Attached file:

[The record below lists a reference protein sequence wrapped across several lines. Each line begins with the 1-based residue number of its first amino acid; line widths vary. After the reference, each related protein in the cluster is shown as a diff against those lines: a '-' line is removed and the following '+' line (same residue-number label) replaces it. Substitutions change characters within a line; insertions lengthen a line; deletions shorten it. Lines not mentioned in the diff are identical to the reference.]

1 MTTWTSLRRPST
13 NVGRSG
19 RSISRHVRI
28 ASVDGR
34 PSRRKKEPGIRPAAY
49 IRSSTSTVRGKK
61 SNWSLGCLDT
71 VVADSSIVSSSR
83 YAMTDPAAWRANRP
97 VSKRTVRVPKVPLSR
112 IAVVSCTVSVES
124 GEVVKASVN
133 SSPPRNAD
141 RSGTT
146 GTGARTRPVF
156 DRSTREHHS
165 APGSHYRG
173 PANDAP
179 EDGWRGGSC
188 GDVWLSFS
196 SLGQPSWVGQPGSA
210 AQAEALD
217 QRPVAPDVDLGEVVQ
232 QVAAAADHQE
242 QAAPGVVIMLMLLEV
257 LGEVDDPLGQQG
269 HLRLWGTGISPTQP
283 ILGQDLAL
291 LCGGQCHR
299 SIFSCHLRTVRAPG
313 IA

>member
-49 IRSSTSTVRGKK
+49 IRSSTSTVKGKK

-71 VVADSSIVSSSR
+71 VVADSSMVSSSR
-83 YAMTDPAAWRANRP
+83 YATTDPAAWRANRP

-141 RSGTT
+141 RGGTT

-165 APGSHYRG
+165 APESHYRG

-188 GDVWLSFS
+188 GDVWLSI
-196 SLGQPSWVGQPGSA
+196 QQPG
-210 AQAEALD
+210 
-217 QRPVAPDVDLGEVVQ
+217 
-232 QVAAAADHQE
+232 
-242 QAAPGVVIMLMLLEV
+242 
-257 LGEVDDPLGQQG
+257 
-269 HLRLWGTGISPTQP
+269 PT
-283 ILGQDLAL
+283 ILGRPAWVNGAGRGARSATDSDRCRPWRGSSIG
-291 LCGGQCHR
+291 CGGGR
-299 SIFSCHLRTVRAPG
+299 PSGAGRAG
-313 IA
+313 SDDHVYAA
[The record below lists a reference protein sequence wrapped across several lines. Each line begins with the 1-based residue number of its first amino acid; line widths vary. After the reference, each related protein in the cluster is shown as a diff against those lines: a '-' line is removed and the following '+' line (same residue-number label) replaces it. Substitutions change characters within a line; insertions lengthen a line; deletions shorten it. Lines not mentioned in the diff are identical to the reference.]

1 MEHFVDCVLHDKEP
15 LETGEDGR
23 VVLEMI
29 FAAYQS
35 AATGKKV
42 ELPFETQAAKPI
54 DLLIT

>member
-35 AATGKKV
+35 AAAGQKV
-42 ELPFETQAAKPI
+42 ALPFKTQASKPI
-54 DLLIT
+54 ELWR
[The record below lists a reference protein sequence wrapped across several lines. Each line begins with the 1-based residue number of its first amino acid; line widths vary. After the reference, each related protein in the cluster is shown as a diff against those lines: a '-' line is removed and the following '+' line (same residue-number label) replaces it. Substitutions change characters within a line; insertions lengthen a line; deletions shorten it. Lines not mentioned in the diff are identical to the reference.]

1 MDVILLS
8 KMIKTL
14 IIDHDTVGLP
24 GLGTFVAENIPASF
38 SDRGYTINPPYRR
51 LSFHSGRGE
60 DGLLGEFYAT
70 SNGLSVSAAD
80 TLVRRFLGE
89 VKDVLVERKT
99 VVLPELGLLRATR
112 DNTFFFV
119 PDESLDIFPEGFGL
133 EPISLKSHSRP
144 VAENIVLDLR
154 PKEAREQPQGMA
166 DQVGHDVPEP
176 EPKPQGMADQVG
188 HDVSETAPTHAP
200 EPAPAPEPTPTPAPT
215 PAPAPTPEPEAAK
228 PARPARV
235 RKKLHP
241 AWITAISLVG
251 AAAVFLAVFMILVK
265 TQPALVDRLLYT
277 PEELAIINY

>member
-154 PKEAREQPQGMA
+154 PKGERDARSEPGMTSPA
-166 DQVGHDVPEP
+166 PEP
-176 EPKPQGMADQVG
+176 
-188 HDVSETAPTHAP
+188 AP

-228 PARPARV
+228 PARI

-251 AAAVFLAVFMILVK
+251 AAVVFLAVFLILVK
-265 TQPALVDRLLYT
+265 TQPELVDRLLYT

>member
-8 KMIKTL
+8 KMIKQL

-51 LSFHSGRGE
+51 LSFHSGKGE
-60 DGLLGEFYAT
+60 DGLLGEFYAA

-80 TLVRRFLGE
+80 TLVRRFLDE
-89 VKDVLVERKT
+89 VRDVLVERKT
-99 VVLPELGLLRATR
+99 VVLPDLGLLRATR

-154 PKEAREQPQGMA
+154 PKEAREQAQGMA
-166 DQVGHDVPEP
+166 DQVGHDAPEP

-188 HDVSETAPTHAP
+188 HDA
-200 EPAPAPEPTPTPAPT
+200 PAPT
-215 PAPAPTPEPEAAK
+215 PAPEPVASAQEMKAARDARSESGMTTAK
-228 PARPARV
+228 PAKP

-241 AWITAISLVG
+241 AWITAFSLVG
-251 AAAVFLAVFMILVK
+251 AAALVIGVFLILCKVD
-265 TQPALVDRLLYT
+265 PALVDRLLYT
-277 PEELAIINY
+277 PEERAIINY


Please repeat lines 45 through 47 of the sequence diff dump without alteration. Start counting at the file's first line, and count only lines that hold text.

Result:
+188 GDVWLSI
-196 SLGQPSWVGQPGSA
+196 QQPG